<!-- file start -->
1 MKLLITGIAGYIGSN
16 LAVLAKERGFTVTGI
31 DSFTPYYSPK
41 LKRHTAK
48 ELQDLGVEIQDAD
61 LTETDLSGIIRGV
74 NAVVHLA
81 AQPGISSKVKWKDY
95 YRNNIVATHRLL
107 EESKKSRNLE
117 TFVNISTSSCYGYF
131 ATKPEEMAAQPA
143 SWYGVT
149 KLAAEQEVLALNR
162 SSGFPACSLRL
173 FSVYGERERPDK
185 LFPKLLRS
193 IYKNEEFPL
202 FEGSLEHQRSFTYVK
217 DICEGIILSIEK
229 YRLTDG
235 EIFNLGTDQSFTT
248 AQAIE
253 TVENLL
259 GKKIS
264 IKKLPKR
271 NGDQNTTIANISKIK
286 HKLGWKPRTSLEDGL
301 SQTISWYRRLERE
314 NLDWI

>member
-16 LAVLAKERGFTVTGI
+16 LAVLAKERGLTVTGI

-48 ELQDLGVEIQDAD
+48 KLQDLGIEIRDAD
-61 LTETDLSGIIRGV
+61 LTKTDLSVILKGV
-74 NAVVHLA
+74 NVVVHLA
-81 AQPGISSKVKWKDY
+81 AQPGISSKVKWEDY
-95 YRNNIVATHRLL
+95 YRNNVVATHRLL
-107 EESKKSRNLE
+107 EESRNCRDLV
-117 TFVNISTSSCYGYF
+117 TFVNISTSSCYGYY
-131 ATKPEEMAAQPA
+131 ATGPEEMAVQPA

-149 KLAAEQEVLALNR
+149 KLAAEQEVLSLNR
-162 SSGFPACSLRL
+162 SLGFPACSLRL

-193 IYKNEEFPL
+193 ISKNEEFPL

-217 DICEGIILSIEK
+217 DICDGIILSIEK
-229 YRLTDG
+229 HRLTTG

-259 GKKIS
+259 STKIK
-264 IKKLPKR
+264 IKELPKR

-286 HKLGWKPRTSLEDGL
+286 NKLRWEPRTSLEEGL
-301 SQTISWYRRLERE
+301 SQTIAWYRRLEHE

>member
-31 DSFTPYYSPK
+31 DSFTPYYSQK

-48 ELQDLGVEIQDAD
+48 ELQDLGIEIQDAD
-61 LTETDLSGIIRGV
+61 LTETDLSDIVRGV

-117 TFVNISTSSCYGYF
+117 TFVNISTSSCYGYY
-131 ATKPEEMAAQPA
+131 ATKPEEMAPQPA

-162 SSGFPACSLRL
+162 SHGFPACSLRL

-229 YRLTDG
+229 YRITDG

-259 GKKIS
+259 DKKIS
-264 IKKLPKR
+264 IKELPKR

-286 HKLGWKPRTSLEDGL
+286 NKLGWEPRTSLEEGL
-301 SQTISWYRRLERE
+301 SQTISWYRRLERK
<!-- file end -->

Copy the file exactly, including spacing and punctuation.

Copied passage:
1 MKLLITGIAGYIGSN
16 LAVLAKERGFTVTGI
31 DSFTPYYSPK
41 LKRHTAK
48 ELQDLGVEIQDAD
61 LTETDLSGIIRGV
74 NAVVHLA
81 AQPGISSKVKWKDY
95 YRNNIVATHRLL
107 EESKKSRNLE
117 TFVNISTSSCYGYF
131 ATKPEEMAAQPA
143 SWYGVT
149 KLAAEQEVLALNR
162 SSGFPACSLRL
173 FSVYGERERPDK
185 LFPKLLRS
193 IYKNEEFPL
202 FEGSLEHQRSFTYVK
217 DICEGIILSIEK
229 YRLTDG
235 EIFNLGTDQSFTT
248 AQAIE
253 TVENLL
259 GKKIS
264 IKKLPKR
271 NGDQNTTIANISKIK
286 HKLGWKPRTSLEDGL
301 SQTISWYRRLERE
314 NLDWI

>member
-16 LAVLAKERGFTVTGI
+16 LAVLAKERGLTVTGI

-48 ELQDLGVEIQDAD
+48 KLQDLGIEIRDAD
-61 LTETDLSGIIRGV
+61 LTKTDLSVILKGV
-74 NAVVHLA
+74 NVVVHLA
-81 AQPGISSKVKWKDY
+81 AQPGISSKVKWEDY
-95 YRNNIVATHRLL
+95 YRNNVVATHRLL
-107 EESKKSRNLE
+107 EESRNCRDLV
-117 TFVNISTSSCYGYF
+117 TFVNISTSSCYGYY
-131 ATKPEEMAAQPA
+131 ATGPEEMAVQPA

-149 KLAAEQEVLALNR
+149 KLAAEQEVLSLNR
-162 SSGFPACSLRL
+162 SLGFPACSLRL

-193 IYKNEEFPL
+193 ISKNEEFPL

-217 DICEGIILSIEK
+217 DICDGIILSIEK
-229 YRLTDG
+229 HRLTTG

-259 GKKIS
+259 STKIK
-264 IKKLPKR
+264 IKELPKR

-286 HKLGWKPRTSLEDGL
+286 NKLRWEPRTSLEEGL
-301 SQTISWYRRLERE
+301 SQTIAWYRRLEHE

>member
-31 DSFTPYYSPK
+31 DSFTPYYSQK

-48 ELQDLGVEIQDAD
+48 ELQDLGIEIQDAD
-61 LTETDLSGIIRGV
+61 LTETDLSDIVRGV

-117 TFVNISTSSCYGYF
+117 TFVNISTSSCYGYY
-131 ATKPEEMAAQPA
+131 ATKPEEMAPQPA

-162 SSGFPACSLRL
+162 SHGFPACSLRL

-229 YRLTDG
+229 YRITDG

-259 GKKIS
+259 DKKIS
-264 IKKLPKR
+264 IKELPKR

-286 HKLGWKPRTSLEDGL
+286 NKLGWEPRTSLEEGL
-301 SQTISWYRRLERE
+301 SQTISWYRRLERK